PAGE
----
Written by: Christopher Llewellyn Reed | May 26th, 2020
Jeffrey Epstein: Filthy Rich (Lisa Bryant, 2020) 4 out of 4 stars.
Is there a better avatar for the grotesque excesses and abuses of late-stage capitalism than Jeffrey Epstein? He may have finally met an ignominious end – ruled a suicide, though some believe he was killed – in August of 2019, but until then he raped and pillaged his way through the world, a true robber baron of this (and any) age. In the new Netflix series (a four-parter) Jeffrey Epstein: Filthy Rich, director Lisa Bryant walks the viewer through the sordid, violent and supremely disturbing history of the man, from how he got his obscene riches (answer: not by legal means) and what he did with them. That’s just part of the tale, however, for the true focus of the episodes is the women who were victimized and their often difficult journey to finding a voice and pushing back. They are the main characters, and this story is for them.
With opening disclaimers about the content within, and ending disclaimers about how the surviving abusers deny all wrongdoing, the series covers its legal bases while pushing hard against the system that enabled Epstein and his social circle. Born into no great wealth, he began his ascent to the top, after being fired by the now-defunct Bear Stearns investment firm, by first participating in a massive pyramid-scheme and then attaching himself to billionaire Les Wexner, founder of L (formerly Limited) Brands. The rest is murky, but beyond understanding the basic premise that Epstein had no moral scruples about anything, we are not here to analyze every last transaction that led to his rise.
Rather, we are here to listen, first to sisters Maria and Annie Farmer, Epstein’s earliest accusers, and then to others like Chauntae Davies, Virginia Giuffre, Michelle Licata, Sarah Ransome, Shawna Rivera and Haley Robson describe how – for most of them when they were young teens – the man operated. He was obsessed with body rubs as an entry point, recruiting girls from high schools near his mansion in Palm Beach to come give him a massage that would quickly turn sexual. Aided and abetted by his right-hand woman Ghislaine Maxwell, daughter of fallen British newspaper tycoon Robert Maxwell, he was ruthless in his methods and insatiable in his appetites. He and Maxwell had a knack for finding girls from poor backgrounds who had previously been abused, leveraging the promise of lavish rewards in exchange for sex, not only with Epstein but with those other older men to whom he would traffic them.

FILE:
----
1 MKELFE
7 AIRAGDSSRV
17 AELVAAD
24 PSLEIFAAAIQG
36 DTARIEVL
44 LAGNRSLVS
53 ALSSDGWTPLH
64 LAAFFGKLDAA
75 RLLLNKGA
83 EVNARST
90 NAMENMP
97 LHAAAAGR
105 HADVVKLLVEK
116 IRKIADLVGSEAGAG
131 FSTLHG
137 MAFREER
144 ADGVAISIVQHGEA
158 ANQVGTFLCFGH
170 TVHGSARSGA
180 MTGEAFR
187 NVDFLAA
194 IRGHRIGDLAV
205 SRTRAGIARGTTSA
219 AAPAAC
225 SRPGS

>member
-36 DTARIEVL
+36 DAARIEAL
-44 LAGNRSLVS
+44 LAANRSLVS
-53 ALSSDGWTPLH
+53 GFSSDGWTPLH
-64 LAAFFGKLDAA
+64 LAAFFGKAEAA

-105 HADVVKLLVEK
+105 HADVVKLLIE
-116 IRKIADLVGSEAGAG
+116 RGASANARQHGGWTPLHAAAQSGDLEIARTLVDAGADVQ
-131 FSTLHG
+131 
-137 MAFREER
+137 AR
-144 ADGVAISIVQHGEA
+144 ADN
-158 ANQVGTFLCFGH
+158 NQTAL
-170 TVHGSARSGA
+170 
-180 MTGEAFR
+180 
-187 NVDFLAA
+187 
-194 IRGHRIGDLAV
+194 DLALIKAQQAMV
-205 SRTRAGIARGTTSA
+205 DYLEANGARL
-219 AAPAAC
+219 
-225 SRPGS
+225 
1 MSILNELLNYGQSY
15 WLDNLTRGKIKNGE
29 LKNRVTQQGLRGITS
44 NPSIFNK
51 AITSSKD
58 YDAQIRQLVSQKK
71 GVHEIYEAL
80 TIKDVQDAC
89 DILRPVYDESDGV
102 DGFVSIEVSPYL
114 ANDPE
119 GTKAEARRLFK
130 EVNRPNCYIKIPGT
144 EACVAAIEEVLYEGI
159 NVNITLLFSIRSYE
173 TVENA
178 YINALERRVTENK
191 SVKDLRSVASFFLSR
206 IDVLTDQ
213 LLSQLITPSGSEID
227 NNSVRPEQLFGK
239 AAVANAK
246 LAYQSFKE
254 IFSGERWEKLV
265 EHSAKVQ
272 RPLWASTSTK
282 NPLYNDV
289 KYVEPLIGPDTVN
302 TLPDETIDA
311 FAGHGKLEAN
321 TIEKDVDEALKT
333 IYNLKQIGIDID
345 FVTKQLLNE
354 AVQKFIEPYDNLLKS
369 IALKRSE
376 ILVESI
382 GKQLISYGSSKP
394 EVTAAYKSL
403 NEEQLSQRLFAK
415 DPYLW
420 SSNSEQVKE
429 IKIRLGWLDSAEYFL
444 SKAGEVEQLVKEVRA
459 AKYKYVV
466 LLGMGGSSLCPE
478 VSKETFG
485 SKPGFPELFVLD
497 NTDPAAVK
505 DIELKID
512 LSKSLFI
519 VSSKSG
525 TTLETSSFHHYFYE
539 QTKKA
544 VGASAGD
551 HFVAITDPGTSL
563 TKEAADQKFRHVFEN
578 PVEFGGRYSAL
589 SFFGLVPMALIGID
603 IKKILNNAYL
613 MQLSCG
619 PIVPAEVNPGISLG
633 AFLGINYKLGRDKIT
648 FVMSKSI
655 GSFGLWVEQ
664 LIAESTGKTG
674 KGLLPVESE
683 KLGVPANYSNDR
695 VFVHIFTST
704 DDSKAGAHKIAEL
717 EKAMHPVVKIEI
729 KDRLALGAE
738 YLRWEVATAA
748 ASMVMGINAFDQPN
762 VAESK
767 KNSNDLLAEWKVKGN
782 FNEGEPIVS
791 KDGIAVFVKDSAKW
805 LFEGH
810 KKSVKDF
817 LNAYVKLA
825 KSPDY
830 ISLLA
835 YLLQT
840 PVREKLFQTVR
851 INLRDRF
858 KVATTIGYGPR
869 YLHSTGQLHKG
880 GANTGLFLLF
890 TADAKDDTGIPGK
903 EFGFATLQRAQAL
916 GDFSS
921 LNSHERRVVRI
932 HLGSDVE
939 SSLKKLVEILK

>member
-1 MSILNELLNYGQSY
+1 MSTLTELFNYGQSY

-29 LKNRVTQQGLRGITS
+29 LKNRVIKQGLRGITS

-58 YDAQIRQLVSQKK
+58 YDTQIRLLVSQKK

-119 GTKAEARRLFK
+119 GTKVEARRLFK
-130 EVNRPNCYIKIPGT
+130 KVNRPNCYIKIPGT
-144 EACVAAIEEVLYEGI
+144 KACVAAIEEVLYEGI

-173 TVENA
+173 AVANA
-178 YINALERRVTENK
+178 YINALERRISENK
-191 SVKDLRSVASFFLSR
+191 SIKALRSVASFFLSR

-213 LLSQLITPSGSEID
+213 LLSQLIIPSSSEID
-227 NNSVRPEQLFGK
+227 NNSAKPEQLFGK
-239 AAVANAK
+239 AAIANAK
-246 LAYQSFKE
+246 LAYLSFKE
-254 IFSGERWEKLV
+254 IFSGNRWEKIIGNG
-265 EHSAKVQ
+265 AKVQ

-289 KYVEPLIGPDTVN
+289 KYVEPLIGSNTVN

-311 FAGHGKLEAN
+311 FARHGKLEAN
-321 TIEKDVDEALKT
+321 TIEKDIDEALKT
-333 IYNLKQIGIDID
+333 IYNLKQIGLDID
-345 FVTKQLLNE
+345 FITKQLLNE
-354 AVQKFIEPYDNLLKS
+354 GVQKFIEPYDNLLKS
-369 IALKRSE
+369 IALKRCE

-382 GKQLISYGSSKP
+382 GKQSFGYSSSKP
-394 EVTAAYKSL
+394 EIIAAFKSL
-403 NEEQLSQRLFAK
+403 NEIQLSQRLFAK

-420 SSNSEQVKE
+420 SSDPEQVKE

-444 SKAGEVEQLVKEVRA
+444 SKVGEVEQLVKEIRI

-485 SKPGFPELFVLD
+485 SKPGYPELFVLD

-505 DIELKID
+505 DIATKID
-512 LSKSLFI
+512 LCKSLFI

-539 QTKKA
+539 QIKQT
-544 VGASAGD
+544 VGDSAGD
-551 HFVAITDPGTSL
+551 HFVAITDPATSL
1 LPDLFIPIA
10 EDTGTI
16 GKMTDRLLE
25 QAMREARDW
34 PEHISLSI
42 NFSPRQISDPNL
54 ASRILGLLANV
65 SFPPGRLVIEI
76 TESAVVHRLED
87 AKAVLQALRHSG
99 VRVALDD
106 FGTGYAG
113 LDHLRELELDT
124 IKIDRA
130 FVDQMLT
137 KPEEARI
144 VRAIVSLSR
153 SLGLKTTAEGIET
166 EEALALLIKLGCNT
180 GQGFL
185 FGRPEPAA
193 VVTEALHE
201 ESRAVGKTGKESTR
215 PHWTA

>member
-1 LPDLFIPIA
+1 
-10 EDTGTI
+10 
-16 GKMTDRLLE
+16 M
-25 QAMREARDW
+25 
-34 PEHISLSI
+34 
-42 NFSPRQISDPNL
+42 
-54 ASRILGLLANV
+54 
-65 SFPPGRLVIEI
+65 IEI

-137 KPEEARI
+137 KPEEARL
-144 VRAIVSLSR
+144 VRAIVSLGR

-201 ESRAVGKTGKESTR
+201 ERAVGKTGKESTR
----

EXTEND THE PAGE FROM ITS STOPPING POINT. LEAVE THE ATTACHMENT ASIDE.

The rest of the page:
We also meet the many hard-working lawyers hired by the women (now all adults and still traumatized by their experiences with Epstein), as well as the man who was Palm Beach Police Chief in the 2000s, when the initial accusations came to light, and the reporters who covered the case. Back then, it seemed as if Epstein would see serious prison time, as who would not consider coerced sex with minors a heinous crime, but he avoided the worst, serving less than a year in a minimum-security jail (where he could check out every morning to work in his office), thanks to his money and connection to powerful people. These friends in high places include England’s Prince Andrew, Bill Clinton, Donald Trump and others. Everyone loves a pedophile, apparently.
Bryant, a producer (Young, Hot & Crooked) making her directorial debut, wastes no time building up outrage, diving into the worst of it right away to remind us, at every step, of the context behind Epstein’s seemingly glorious lifestyle. Her approach is particularly effective in all the interviews and scenes with defense attorney Alan Dershowitz, himself accused by one of the women of abuse, who can wax as eloquent as he might about the necessity of good legal defense (a statement with which I agree), yet cannot dispel the notion that Epstein was as crooked and depraved as they come. Though some in the media have referred to Epstein’s victims as “underaged prostitutes” (think about that phrase for a moment, which should enrage by its built-in assumptions), they were underage girls with whom he had sex. For that crime, he and anyone who participated in the same should pay. End of discussion.
Of course, Epstein did eventually pay, and with his life (unless one believes that his death is a hoax, a rumor Bryant briefly addresses), but not before he was able to wreak untold harm on countless women. Fortunately, the act of coming forward and meeting other victims appears, at least here, to be profoundly cathartic for many of them, since they were ignored for so long. And that is the beauty that finally emerges from this horrible affair: wounded though they may be, at least they find comfort together. It’s too bad that this is how they met, but together they can move forward, and we, thanks to the immensely powerful Jeffrey Epstein: Filthy Rich, are here to bear witness. Let them speak.